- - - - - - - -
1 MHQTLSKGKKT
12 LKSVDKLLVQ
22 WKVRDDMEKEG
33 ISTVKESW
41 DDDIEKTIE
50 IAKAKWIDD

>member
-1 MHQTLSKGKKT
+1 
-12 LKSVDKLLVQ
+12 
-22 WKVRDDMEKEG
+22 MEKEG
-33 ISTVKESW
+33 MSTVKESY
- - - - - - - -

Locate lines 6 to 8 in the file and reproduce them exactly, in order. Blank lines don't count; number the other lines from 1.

50 IAKAKWIDD

>member
-1 MHQTLSKGKKT